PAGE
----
Trustee’s claims in the first amended complaint that defendant attorneys and law firms committed malpractice and breached their fiduciary duty to the debtor, Amergence Technology, Inc., in allegedly advising debtor and its affiliated entity controlled by debtor’s insiders to transfer debtor’s assets to the affiliated entity to hinder debtor’s creditors state plausible claims for purposes of Bell Atlantic Corp. v. Twombly, supra , and do not require a more definite statement.

The question of whether a bankruptcy trustee is or is not subject to an in pari delicto defense under California law was very recently addressed by a California Court of Appeal in Uecker v. Zentil, 244 Cal.App.4th 789 (2016), which held that the doctrine of in pari delicto applies to bar a bankruptcy trustee suing on behalf of the bankruptcy estate of a company if the doctrine would bar the company from asserting such claims. Id. at 794-797, citing, 11 U.S.C. § 541(a)(1) and Peregrine Funding, Inc. v. Sheppard Mullin Richter & Hampton LLP, 133 Cal.App.4th at 676-678. Quoting the opinion in Peregrine Funding, the court in Uecker v. Zentil stated that:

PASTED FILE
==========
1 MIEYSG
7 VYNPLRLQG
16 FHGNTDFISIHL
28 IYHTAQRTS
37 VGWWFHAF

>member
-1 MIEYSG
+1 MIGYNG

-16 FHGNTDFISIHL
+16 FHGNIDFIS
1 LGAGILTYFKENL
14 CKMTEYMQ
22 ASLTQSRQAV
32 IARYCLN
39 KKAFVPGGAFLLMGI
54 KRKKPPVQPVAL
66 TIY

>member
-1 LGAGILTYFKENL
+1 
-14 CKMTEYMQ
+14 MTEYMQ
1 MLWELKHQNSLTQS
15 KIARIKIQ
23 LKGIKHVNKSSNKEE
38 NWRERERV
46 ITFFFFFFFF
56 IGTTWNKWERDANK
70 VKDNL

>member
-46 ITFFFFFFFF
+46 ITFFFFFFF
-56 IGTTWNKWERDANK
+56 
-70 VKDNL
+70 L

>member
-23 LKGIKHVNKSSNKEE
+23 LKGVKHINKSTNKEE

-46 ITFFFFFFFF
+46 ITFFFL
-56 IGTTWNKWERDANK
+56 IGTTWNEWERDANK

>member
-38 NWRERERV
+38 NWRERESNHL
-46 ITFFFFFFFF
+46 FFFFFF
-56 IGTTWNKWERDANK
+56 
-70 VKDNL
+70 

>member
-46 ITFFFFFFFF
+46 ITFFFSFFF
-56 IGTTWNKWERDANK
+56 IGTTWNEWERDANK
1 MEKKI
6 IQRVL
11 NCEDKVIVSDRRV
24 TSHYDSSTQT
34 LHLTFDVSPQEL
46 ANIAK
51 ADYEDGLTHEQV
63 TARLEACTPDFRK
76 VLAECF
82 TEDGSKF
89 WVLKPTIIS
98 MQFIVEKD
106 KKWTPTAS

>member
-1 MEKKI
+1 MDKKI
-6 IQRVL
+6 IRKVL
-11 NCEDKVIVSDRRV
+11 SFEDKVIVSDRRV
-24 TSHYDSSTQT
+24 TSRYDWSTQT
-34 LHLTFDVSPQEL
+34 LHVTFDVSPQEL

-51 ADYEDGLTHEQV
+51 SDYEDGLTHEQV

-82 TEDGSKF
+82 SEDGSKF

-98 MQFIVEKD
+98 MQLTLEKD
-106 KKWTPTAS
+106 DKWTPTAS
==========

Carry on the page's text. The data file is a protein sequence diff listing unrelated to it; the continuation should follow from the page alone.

A bankruptcy trustee succeeds to claims held by the debtor `as of the commencement’ of bankruptcy. (11 U.S.C. § 541(a)(1).) Section 541 of the Bankruptcy Code thus requires that courts analyze defenses to claims asserted by a trustee as they existed at the commencement of bankruptcy, and later events (such as the ouster of a wrongdoer) may not be taken into account. [Citations.] In the context of an unclean hands defense, this means a bankruptcy trustee stands in the shoes of the debtor and may not use his status as an innocent successor to insulate the debtor from the consequences of its wrongdoing. [Citations.] [The debtor’s] unclean conduct—i.e., its participation in the scheme that defrauded investors of millions—must therefore be considered without regard to the trustee’s succession.